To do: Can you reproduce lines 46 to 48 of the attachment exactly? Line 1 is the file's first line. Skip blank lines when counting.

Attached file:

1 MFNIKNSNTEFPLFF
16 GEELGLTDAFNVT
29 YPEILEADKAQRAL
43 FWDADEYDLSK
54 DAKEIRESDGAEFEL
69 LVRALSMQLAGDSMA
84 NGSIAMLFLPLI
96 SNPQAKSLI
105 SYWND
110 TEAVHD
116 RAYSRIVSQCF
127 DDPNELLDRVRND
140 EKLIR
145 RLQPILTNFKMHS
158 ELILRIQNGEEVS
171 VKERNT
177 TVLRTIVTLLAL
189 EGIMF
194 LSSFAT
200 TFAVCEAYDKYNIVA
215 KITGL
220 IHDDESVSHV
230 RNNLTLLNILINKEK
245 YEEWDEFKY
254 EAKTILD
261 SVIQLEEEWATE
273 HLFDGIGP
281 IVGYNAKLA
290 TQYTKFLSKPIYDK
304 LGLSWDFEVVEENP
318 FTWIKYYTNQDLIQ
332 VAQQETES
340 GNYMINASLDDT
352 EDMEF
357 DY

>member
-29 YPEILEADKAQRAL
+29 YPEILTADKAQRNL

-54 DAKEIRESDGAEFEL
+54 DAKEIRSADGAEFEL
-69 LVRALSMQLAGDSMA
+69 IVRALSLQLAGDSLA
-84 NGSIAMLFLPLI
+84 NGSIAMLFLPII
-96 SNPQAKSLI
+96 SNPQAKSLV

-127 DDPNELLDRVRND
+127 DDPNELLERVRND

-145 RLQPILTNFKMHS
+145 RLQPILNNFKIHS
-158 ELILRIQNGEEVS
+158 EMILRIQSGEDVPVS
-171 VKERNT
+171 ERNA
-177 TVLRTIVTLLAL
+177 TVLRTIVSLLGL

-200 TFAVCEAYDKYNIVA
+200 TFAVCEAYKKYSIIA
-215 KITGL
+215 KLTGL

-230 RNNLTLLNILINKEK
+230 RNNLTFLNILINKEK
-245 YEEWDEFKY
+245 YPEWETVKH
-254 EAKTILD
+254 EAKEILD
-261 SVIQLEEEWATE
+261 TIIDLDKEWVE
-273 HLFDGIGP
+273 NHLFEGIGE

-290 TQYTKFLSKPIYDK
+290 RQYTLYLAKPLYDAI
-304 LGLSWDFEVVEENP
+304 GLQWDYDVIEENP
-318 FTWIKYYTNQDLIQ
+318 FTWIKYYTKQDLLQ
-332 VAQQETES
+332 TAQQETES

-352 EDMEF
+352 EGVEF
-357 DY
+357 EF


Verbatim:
+96 SNPQAKSLV

-127 DDPNELLDRVRND
+127 DDPNELLERVRND